Jeanne a writer, married, with two children - starts to see unsettling changes in her home. Her body is beginning to change. No one around her seems to notice. Her family dismisses these fears as the result of the stress of having to finish her next book, but Jeanne realizes that something far deeper, far more disturbing is taking place. A photograph at her mother's house sends her in search of a woman in Italy. Here, transformed into another woman, RosaMaria, she will discover the strange secret of her true identity.Written by
Selected for competition in Cannes this year and the closing film at Singapore's French Film Festival, Don't Look Back is a rather straight-forward psychological drama starring two European actresses who would need no introduction in Monica Bellucci and Sophie Marceau playing the same role of Jeanne, or so it seems.
We're introduced to Sophie's version first, where she's attempting to write a novel after a series of successful non-fiction works, for the sole reason of revisiting her much forgotten, and likely repressed past. Despite her publisher's persuasion to abandon the idea because it's only to dig up some skeletons best left hidden, she forges forward and bit by bit discovers that she's starting to lose her mind, where furniture starts to be in places she no longer remembers, and family members start to look physically different, which of course is enough for anyone to freak out. And the icing of the cake, she morphs from French looking Sophie Marceau, to the Italian babe Monica Bellucci. Which is not a bad thing of course, considering one can morph into somebody less attractive or endowed even.
In the meantime, we're left to wonder if Jeanne (in whichever version) is starting to lose it, whether it could be an extreme and early onset of the Alzheimer's, as roads become unrecognizable, husbands become someone else, and scars disappear and reappear. It's an extreme case of severe identity crisis where one is thankful that it doesn't take the cop-out route and make everyone wake up from a bad nightmare.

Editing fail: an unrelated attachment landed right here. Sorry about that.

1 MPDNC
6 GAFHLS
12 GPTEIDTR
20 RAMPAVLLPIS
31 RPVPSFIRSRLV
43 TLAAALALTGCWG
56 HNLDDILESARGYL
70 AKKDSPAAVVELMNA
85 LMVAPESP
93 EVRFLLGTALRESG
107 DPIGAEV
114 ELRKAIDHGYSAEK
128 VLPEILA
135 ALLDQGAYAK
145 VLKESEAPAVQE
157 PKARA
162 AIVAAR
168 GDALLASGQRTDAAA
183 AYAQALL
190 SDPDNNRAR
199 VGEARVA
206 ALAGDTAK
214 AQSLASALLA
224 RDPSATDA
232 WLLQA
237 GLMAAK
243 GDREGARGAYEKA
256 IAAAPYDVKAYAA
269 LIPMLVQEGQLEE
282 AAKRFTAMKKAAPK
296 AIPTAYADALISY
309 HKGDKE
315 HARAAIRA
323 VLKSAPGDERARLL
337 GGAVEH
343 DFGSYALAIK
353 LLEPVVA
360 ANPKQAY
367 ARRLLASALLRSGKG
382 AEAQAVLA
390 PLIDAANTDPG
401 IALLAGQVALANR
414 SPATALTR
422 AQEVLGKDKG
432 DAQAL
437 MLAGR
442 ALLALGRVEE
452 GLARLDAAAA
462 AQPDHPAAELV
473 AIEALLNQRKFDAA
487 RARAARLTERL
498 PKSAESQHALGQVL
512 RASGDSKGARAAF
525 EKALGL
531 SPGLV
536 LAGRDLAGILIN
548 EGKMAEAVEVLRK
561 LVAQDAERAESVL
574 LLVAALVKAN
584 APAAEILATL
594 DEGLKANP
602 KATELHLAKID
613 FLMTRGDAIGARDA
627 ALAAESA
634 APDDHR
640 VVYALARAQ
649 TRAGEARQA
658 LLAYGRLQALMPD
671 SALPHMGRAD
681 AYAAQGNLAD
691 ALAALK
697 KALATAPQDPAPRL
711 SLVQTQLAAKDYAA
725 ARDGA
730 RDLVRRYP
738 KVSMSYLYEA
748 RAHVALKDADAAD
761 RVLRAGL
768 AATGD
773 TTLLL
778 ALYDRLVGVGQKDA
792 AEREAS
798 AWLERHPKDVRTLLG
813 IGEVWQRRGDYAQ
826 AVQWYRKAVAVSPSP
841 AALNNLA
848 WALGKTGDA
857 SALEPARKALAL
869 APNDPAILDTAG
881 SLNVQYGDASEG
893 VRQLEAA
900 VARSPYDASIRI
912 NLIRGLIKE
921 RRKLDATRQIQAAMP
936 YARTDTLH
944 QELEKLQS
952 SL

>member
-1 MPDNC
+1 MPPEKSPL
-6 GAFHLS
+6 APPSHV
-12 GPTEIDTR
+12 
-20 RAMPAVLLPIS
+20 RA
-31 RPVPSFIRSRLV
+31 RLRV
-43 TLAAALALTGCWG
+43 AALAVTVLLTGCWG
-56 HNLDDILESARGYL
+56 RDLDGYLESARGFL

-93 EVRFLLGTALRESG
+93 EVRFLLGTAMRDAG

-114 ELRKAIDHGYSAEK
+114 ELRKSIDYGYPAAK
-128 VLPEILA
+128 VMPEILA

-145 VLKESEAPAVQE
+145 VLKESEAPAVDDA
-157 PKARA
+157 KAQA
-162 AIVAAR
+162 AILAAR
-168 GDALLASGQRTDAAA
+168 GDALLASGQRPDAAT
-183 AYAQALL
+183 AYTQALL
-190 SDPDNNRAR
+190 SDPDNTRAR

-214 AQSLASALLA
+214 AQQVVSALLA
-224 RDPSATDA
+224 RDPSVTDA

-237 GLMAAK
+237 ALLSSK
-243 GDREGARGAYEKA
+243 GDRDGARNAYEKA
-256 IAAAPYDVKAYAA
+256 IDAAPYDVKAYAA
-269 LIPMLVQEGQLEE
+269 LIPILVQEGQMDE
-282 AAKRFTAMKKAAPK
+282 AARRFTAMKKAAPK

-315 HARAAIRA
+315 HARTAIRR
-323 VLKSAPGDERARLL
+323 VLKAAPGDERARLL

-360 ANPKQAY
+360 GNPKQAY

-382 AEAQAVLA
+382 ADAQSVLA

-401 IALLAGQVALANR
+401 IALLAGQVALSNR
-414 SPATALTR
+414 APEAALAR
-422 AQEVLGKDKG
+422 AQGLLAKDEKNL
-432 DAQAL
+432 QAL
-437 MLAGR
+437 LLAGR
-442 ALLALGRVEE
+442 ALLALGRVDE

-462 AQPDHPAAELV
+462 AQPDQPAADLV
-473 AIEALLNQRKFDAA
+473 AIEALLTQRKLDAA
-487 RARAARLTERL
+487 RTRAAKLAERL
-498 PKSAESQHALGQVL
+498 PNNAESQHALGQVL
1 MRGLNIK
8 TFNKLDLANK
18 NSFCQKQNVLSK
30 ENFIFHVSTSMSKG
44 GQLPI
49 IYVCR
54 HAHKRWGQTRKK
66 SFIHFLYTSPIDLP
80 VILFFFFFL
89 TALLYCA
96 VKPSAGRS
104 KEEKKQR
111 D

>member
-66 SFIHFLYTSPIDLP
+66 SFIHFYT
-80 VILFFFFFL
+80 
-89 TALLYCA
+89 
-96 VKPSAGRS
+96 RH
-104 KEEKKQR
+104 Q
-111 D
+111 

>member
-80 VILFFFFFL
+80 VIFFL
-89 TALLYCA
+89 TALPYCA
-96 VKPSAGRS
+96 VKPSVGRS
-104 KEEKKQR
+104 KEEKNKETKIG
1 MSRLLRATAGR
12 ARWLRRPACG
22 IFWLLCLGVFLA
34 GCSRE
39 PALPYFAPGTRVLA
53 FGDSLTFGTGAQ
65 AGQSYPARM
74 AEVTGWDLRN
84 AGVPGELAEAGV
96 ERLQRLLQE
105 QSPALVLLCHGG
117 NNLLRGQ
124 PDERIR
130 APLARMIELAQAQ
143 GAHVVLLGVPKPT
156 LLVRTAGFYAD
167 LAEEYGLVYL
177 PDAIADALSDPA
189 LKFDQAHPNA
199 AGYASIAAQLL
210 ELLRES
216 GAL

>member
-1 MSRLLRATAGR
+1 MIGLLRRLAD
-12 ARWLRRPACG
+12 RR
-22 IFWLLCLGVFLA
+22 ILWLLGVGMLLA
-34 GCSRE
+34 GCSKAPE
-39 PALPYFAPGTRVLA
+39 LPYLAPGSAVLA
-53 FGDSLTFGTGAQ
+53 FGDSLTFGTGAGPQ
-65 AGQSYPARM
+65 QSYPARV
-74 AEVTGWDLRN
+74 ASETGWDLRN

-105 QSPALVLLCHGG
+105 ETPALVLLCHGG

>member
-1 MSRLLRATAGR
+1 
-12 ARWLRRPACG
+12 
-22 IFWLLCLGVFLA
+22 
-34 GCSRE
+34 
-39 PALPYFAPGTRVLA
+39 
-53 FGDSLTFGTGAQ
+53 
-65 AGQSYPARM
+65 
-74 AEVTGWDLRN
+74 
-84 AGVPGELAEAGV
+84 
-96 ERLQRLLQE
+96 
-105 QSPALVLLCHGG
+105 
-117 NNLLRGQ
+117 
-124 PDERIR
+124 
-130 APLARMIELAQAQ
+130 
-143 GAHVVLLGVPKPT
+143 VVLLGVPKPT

It's an extremely well made psychological piece which explores the fear that comes with losing the things that we hold dear, and also the uncomfortable sense of being outside an established comfort zone, journeying into the big unknown, deducing what actually is happening, despite not knowing where to start, and the developing suspicion that everyone is in on the joke, except for yourself.
It's tough to compare who was the better Jeanne, because Sophie disappears for the most part from the second act onwards. Screen time shared by both actresses in the same frame is extremely limited as well, so we'd only get to savour one sold performance after another, turn-based. There's a proper explanation to everything that's happening, though one has to be patient in order to allow the narrative to reveal itself in due course. So meanwhile, accept what's presented, and try to piece together the jigsaw yourself.
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